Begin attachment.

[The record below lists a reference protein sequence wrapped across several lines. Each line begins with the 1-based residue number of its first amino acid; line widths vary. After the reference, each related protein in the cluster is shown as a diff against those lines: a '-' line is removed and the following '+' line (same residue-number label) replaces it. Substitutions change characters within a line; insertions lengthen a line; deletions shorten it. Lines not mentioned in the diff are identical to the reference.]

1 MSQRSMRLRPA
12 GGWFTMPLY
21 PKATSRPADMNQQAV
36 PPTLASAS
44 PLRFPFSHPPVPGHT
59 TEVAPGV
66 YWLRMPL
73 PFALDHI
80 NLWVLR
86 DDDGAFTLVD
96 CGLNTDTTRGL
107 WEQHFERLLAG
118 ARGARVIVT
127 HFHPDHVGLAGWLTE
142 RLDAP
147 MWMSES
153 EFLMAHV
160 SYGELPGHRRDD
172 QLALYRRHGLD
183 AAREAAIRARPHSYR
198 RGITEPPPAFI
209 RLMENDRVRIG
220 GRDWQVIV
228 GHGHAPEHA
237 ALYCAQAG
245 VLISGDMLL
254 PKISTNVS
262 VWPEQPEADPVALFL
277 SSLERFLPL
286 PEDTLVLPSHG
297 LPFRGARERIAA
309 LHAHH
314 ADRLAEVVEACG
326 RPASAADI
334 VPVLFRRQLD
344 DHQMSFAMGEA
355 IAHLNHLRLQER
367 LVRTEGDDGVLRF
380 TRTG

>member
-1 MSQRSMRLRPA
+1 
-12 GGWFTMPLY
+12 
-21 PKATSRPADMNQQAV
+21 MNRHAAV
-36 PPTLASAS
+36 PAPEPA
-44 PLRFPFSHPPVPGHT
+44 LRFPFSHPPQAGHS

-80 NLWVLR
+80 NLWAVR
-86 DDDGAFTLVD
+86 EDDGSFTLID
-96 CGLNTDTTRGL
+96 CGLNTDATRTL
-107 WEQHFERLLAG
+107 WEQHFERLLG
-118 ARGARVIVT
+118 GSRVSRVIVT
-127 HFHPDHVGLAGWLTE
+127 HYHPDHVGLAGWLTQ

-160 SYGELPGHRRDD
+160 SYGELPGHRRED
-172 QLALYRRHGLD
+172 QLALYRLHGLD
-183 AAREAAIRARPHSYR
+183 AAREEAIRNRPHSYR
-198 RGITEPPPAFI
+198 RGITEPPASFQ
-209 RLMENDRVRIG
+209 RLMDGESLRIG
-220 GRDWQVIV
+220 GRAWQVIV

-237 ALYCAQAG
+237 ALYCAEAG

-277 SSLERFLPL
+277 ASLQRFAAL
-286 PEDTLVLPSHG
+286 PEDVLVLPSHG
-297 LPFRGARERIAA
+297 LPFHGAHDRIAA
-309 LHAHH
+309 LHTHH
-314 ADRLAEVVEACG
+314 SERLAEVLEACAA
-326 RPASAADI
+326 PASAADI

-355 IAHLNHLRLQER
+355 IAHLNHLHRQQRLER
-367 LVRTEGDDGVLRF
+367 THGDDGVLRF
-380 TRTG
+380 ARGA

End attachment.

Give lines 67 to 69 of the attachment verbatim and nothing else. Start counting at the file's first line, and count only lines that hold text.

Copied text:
+172 QLALYRLHGLD
-183 AAREAAIRARPHSYR
+183 AAREEAIRNRPHSYR